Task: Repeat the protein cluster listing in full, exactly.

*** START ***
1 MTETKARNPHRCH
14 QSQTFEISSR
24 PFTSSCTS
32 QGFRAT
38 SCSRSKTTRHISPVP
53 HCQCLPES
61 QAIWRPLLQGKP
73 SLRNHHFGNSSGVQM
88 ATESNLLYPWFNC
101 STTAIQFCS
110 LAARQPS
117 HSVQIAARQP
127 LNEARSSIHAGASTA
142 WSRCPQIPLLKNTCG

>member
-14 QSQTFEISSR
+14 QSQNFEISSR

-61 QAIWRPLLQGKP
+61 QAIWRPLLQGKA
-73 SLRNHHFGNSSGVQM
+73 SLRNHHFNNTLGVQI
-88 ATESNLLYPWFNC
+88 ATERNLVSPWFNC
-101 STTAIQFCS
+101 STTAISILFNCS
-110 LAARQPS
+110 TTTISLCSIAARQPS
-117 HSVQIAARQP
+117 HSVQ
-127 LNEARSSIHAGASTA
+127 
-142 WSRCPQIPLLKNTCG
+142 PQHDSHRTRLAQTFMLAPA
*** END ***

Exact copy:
1 MTETKARNPHRCH
14 QSQTFEISSR
24 PFTSSCTS
32 QGFRAT
38 SCSRSKTTRHISPVP
53 HCQCLPES
61 QAIWRPLLQGKP
73 SLRNHHFGNSSGVQM
88 ATESNLLYPWFNC
101 STTAIQFCS
110 LAARQPS
117 HSVQIAARQP
127 LNEARSSIHAGASTA
142 WSRCPQIPLLKNTCG

>member
-14 QSQTFEISSR
+14 QSQNFEISSR

-61 QAIWRPLLQGKP
+61 QAIWRPLLQGKA
-73 SLRNHHFGNSSGVQM
+73 SLRNHHFNNTLGVQI
-88 ATESNLLYPWFNC
+88 ATERNLVSPWFNC
-101 STTAIQFCS
+101 STTAISILFNCS
-110 LAARQPS
+110 TTTISLCSIAARQPS
-117 HSVQIAARQP
+117 HSVQ
-127 LNEARSSIHAGASTA
+127 
-142 WSRCPQIPLLKNTCG
+142 PQHDSHRTRLAQTFMLAPA